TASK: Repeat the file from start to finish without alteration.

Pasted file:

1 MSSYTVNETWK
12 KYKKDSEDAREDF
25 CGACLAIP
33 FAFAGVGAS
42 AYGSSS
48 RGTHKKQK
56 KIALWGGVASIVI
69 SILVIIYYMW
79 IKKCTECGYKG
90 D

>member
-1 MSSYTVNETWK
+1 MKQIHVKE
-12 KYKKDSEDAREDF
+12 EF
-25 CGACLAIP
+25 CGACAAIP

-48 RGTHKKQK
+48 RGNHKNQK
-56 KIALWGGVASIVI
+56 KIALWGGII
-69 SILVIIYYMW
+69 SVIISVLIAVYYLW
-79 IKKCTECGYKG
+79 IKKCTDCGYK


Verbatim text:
1 MSSYTVNETWK
12 KYKKDSEDAREDF
25 CGACLAIP
33 FAFAGVGAS
42 AYGSSS
48 RGTHKKQK
56 KIALWGGVASIVI
69 SILVIIYYMW
79 IKKCTECGYKG
90 D

>member
-1 MSSYTVNETWK
+1 MKQIHVKE
-12 KYKKDSEDAREDF
+12 EF
-25 CGACLAIP
+25 CGACAAIP

-48 RGTHKKQK
+48 RGNHKNQK
-56 KIALWGGVASIVI
+56 KIALWGGII
-69 SILVIIYYMW
+69 SVIISVLIAVYYLW
-79 IKKCTECGYKG
+79 IKKCTDCGYK